By Madelynn Coldiron
Is the funding system for Kentucky schools regressing to pre-1990 education reform conditions?
Some Kentucky superintendents think a new era of inequity among school districts has been triggered by the relentless federal and state budget cuts, combined with new unfunded mandates, that have put more of the burden for funding at the local level.
“It’s very obvious it is,” creating inequity, said Knott County Schools Superintendent Kim King.
“What this has done is created the haves and the have-nots again,” agreed Southgate Independent Schools Superintendent Jim Palm.
The Kentucky Education Reform Act was designed to level the playing field, he said, but now “we’re back to every man for himself.
“A good example is textbooks: The districts that have the funds will have new textbooks and the ones that don’t, won’t.”
When KERA was passed, funding was allotted for its components, but Senate Bill 1, the 2008 law that provided an updated version of education reform, came with no money, Palm pointed out.
“It’s inequitable,” said Todd County Schools Superintendent Wayne Benningfield, “but it’s also – is it an adequate education that’s being provided? And at this point, I have to say no. We’re doing better than we’ve been doing in the past with less. But we’re getting to the point where we can’t keep that going.”
The Todd County district hosted three finance summits over the course of a year, reviewing the budget and showing residents the source of funding and how it is spent. When it came time to set the tax rate this year, there was no controversy when the school board opted for a rate that provided the maximum 4 percent revenue increase without fear of recall. In the predominantly rural farming county, that raised an additional $70,000, Benningfield said.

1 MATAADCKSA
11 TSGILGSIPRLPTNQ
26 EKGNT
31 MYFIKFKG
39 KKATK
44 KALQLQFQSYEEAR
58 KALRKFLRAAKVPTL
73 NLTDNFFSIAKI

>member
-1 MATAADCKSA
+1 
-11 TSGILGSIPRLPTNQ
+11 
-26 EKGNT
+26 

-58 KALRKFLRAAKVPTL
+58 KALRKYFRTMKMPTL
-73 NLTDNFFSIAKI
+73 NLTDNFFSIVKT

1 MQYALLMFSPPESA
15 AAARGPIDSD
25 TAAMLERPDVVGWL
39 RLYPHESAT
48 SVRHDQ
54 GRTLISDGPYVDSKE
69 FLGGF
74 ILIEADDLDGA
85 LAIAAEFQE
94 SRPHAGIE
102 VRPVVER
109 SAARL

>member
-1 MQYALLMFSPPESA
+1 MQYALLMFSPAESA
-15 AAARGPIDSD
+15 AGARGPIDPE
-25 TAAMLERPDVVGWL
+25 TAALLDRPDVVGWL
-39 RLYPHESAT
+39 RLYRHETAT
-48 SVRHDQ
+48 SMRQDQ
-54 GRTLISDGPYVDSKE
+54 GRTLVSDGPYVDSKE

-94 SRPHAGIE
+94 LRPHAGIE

“But I’ve lost somewhere around $1.3 million; $70,000 isn’t going to hit it,” he said. “Next year I’m looking at probably losing another $320,000 and that $70,000 isn’t going to help me much.”
King believes her local resources will become even more scarce without the coal industry. “We couldn’t raise taxes this year due to the fact that people have no money. They can’t pay their property tax as it is,” she said.
The reforms of KERA were spurred by a lawsuit that, among other things, established a new funding system to correct inequities among school districts. “Those things are being discussed … I don’t know what the mood of the Commonwealth is right now, but I know it’s started, people are talking about it,” Palm said.